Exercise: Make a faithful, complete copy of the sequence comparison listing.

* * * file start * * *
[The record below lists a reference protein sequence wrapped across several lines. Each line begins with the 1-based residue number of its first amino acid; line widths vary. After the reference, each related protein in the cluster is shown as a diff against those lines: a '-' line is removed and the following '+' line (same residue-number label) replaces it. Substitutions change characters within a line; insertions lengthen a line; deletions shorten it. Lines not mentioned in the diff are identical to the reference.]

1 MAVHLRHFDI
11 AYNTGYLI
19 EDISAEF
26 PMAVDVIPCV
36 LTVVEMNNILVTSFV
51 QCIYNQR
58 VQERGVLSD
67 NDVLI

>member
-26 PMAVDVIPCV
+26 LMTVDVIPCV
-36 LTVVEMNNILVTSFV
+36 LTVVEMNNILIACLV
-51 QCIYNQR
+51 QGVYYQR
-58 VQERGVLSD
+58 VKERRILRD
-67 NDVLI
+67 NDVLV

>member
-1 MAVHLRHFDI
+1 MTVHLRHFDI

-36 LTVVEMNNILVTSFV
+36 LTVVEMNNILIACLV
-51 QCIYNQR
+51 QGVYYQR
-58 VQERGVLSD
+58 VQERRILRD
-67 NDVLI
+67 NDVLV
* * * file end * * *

[The record below lists a reference protein sequence wrapped across several lines. Each line begins with the 1-based residue number of its first amino acid; line widths vary. After the reference, each related protein in the cluster is shown as a diff against those lines: a '-' line is removed and the following '+' line (same residue-number label) replaces it. Substitutions change characters within a line; insertions lengthen a line; deletions shorten it. Lines not mentioned in the diff are identical to the reference.]

1 MAVHLRHFDI
11 AYNTGYLI
19 EDISAEF
26 PMAVDVIPCV
36 LTVVEMNNILVTSFV
51 QCIYNQR
58 VQERGVLSD
67 NDVLI

>member
-26 PMAVDVIPCV
+26 LMTVDVIPCV
-36 LTVVEMNNILVTSFV
+36 LTVVEMNNILIACLV
-51 QCIYNQR
+51 QGVYYQR
-58 VQERGVLSD
+58 VKERRILRD
-67 NDVLI
+67 NDVLV

>member
-1 MAVHLRHFDI
+1 MTVHLRHFDI

-36 LTVVEMNNILVTSFV
+36 LTVVEMNNILIACLV
-51 QCIYNQR
+51 QGVYYQR
-58 VQERGVLSD
+58 VQERRILRD
-67 NDVLI
+67 NDVLV